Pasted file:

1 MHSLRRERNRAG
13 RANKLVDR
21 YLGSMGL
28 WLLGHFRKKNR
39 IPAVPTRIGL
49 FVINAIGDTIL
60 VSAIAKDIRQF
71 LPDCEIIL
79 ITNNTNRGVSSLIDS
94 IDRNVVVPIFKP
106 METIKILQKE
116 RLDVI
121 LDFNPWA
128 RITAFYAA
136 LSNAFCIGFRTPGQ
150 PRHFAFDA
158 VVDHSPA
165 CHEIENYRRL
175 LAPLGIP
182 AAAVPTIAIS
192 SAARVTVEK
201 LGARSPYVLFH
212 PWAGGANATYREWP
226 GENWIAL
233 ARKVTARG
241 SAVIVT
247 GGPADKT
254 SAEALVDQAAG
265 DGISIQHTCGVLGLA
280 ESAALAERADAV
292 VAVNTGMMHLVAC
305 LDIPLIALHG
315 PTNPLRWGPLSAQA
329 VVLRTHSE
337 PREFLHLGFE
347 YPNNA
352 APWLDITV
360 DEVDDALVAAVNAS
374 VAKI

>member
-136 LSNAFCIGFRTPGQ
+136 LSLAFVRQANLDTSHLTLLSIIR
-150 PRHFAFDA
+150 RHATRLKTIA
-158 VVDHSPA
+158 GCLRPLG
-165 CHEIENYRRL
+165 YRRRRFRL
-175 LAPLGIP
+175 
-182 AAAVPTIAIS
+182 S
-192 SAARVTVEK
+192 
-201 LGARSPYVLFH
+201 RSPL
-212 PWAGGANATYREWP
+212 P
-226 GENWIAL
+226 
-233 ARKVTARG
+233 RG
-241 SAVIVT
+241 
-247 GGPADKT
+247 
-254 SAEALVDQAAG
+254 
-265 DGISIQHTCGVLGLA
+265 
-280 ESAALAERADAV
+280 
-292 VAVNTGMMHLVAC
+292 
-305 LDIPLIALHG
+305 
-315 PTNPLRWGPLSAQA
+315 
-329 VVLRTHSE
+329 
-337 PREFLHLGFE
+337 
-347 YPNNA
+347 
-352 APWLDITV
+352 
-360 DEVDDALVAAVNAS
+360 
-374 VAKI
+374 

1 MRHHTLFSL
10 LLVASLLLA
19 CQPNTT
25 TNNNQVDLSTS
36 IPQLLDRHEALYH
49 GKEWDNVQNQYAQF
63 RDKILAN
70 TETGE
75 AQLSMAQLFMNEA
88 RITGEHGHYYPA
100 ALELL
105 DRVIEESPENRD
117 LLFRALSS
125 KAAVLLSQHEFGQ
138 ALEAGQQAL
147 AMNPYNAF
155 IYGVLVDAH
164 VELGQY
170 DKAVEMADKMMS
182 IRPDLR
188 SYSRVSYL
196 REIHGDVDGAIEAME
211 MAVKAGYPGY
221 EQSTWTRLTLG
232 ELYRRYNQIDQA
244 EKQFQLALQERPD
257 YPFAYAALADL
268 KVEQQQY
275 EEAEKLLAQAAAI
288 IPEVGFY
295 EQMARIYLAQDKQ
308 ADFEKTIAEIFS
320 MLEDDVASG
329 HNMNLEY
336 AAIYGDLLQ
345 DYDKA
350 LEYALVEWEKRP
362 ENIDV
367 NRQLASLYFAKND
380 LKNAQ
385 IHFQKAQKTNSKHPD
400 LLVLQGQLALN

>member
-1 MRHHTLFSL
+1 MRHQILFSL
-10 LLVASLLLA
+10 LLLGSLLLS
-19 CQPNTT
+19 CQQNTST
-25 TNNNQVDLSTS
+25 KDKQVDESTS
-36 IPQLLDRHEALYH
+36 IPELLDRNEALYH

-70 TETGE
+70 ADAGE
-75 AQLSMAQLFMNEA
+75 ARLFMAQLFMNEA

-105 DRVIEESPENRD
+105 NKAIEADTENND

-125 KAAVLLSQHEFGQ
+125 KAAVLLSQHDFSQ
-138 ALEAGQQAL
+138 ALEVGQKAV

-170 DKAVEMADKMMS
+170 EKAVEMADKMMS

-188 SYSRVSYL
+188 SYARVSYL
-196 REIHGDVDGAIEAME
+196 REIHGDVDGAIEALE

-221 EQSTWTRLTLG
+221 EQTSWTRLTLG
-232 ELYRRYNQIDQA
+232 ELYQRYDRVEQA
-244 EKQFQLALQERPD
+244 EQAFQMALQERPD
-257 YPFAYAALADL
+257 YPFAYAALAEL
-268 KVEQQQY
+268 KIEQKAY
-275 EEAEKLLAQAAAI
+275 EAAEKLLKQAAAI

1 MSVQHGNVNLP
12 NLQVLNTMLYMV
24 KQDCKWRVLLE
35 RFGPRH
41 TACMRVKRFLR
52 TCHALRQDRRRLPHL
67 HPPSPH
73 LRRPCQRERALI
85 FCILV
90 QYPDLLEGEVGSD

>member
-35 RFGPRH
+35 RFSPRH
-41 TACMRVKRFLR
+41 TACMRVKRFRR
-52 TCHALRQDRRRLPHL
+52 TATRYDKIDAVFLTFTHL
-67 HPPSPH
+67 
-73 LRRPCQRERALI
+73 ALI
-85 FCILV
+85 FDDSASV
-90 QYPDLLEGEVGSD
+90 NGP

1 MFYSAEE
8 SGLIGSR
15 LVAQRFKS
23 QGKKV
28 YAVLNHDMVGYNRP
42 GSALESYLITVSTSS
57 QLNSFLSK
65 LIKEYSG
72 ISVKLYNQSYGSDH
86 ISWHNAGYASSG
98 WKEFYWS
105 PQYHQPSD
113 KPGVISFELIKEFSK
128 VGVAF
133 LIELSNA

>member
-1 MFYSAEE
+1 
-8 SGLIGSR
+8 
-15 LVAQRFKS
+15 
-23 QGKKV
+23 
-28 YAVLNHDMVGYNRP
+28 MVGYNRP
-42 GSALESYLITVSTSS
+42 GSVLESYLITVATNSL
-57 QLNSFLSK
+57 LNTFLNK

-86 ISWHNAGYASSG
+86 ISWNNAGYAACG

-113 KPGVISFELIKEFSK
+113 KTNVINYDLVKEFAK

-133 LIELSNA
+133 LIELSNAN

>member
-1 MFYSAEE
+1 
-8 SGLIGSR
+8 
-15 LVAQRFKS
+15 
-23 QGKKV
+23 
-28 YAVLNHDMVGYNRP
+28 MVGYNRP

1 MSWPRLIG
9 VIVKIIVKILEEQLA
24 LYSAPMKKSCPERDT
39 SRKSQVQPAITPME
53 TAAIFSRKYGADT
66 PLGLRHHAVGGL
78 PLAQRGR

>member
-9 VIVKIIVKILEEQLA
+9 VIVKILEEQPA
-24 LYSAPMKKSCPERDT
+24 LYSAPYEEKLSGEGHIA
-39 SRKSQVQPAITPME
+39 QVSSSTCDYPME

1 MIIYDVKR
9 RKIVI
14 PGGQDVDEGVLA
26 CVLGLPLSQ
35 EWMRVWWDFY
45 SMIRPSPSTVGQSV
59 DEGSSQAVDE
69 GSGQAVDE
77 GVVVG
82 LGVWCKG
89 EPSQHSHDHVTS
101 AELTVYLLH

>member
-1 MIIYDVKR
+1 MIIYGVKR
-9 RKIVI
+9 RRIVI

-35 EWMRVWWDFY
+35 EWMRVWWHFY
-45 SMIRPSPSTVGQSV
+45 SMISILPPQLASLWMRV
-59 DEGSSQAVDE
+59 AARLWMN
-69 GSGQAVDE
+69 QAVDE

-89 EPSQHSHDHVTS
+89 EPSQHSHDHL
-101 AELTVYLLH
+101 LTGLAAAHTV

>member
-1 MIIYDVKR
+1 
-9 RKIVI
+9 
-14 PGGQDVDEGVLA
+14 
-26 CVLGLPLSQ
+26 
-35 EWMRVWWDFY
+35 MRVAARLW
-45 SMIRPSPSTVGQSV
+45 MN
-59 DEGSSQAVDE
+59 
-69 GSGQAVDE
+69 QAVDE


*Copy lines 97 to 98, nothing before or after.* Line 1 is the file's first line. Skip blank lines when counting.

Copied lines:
63 RDKILAN
70 TETGE